Stop my craving! Fats

Craving fat is not always a bad thing – the problem is if we crave too much or the wrong kind. But what are the good fats and what are the naughty’s? And can a healthy fat replace your craving for a not so healthy? Charlotte Dall explains.

Our body and brain need a balance of “healthy” fats for hormone production, cell protection and energy. The “healthy” or good fats are the omega-3 and omega-6 fatty acids found in nuts, seeds, fish like salmon, sardines and tuna, and in eggs and oils. The saturated fats and the trans fats are the ones found in meat and diary products and in very high quantities in many fast-foods, processed foods (cakes, cookies, crisps and candy bars) and deep fried foods. A high concentration of saturated fat in the diet raises your blood cholesterol levels, increasing the risk of blocked arteries, stroke, heart disease, and obesity. Trans fat are the worst fat of all for the heart, and have also been linked with an increased risk of some cancers.

Cravings for fatty foods such as chocolate bars and salty crisps are common – especially under emotional stress, hormonal changes linked to menstruation, pregnancy and menopause or even going on a low-carbohydrate diet. The problem is that these high-fat, carbohydrate containing foods often lead to overeating and weight gain.

Try to satisfy your high-fat food cravings with healthy alternatives.

If you’re desperate for that afternoon chocolate bar, you can try to calm your cravings with a Nutty Granola bar – high in healthy omega-3 and omega-6 fats, and great for heart health and energy levels.


4 tbsp coconut oil

1 tbsp maple syrup

1 cup ripe banana (about 200g)

1 cup rolled oats

1/2 cup puffed millet

1/2 cup raw almonds, roughly chopped

1/2 cup walnuts, roughly chopped

1/4 cup pumpkin seeds

1/4 cup sunflower seeds

1/4 cup sesame seeds

1/4 cup flax seeds

1/2 tsp sea salt

30 g raisins

40 g dried Medjool dates, chopped and pitted ( about 5 dates)

Preheat oven to 160 degrades. Line a 20cm x 26cm square cake tin with non-stick baking paper and set aside.

Place oats, puffed millet, almonds, walnuts, pumpking seeds, sunflower seeds, sesame seeds, flax seeds, sea salt and raisins in a bowl and mix well to combine. Place banana, coconut oil and dates in a food processor or Nutri-bullet and process until smooth. Combine the oat and seed mix with the banana mixture. Press the mixture firmly into the prepared tin and bake for 40-45 minutes or until the slice is golden and firm to touch. Allow to cool in the tin for 10 minutes before turning out onto a wire rack to cool completely.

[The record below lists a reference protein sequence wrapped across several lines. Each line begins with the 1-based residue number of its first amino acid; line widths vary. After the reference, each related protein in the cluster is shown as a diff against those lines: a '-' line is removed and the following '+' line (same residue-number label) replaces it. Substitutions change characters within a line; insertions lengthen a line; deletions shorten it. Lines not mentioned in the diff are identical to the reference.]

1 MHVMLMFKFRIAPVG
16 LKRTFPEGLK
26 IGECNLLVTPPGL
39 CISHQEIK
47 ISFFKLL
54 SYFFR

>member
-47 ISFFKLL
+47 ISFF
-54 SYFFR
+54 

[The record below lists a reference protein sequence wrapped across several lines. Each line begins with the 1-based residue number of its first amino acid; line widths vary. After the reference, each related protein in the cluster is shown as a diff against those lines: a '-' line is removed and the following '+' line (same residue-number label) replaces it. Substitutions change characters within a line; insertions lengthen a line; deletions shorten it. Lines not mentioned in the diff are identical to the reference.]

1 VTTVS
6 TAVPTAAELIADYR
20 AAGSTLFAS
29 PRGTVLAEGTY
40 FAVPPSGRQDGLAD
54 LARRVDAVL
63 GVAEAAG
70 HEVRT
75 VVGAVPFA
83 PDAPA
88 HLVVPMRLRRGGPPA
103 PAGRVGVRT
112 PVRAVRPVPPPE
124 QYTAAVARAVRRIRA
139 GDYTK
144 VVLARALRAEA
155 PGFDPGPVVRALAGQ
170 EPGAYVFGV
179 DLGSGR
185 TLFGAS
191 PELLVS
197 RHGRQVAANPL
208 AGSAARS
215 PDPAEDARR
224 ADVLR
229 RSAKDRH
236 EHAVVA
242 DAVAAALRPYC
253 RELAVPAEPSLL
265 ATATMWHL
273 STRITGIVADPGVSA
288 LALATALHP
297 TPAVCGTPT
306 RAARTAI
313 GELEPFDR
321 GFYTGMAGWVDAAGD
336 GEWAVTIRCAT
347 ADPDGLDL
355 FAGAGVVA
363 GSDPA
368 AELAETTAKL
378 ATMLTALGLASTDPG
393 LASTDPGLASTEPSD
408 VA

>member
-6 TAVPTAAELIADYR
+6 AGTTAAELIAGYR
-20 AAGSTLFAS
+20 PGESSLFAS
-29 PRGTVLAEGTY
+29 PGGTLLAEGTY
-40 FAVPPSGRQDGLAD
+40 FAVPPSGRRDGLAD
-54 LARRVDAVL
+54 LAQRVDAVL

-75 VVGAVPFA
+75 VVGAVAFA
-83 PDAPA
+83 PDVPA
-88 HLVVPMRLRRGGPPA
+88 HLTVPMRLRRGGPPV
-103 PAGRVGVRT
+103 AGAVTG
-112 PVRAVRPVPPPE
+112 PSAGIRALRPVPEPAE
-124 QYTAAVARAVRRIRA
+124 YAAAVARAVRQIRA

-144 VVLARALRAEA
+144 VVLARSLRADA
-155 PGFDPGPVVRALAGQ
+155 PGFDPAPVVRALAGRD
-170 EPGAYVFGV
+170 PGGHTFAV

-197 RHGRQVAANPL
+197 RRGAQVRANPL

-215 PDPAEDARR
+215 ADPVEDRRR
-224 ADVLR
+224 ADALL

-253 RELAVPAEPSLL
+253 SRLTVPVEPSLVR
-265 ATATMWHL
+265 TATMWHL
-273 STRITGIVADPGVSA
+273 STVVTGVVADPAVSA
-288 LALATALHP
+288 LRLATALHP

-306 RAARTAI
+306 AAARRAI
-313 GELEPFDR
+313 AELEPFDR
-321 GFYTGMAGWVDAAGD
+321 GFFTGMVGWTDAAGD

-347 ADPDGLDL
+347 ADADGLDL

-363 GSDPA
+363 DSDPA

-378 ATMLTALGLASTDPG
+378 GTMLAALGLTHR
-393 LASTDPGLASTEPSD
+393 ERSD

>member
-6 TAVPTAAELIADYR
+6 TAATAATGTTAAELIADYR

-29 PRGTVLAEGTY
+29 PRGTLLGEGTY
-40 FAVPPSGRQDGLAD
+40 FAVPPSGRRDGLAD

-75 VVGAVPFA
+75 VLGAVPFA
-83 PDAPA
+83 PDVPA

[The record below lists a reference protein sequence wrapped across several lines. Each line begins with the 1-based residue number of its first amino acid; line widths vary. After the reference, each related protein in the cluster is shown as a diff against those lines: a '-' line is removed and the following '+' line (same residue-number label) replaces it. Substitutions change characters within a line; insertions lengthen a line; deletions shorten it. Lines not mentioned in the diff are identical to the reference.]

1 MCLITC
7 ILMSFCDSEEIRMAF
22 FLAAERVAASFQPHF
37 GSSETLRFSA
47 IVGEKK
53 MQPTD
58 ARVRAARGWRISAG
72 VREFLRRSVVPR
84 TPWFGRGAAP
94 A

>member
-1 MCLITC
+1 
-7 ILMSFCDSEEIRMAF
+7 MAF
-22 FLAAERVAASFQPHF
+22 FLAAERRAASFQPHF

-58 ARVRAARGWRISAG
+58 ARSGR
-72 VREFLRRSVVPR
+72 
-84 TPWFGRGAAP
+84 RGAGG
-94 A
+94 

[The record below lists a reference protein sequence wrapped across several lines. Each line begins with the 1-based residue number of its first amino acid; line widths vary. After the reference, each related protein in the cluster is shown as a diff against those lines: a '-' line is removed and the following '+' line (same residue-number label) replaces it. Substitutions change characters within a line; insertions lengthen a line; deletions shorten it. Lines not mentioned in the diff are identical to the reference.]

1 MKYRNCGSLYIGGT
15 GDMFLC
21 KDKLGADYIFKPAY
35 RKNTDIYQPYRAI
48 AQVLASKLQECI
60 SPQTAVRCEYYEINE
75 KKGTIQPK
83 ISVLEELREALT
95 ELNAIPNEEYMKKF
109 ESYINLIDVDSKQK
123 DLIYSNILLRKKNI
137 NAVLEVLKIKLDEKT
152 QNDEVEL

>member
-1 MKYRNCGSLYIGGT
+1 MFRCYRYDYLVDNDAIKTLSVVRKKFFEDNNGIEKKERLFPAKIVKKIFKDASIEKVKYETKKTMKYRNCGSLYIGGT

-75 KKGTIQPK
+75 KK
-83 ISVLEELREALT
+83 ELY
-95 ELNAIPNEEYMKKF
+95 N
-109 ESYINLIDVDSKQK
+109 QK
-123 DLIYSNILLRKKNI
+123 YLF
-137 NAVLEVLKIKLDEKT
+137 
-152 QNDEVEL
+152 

Slice into bars to serve. Store bars in an air tight container for up to 1 week.

If it is the salty-crispy kind of fat you are craving, boost your energy and mood and reach for a handful of  Spicy nuts!

Almonds – cashews – walnuts and pistachios high in omega-3 and omega-6 fats and with protein, high levels of calcium, copper, iron and zinc you are bound for healthy skin, hair and nails.


100 g raw almonds

50 g raw cashew nuts

50 g walnuts

50 g pistachios

50 g raisins

1/4 cup cold pressed rapeseed oil

2 tsp sea salt

1 1/2 tsp garam masala

1 tsp Turkish cumin seeds

1 tsp dried chili flakes

Line a baking tray with paper towel and set aside. Heat the oil in a frying pan, add the nuts and roast until light golden, this will take a couple of minutes, stir frequently. Remove the nuts from the heat and place them on the paper towel, to absorb the oil. Place sea salt, garam masala, cumin seeds, chili flakes and raisins in a bowl and mix. Add the slightly cooled nuts and mix well to combine. Store the Spicy nuts in an air tight container.

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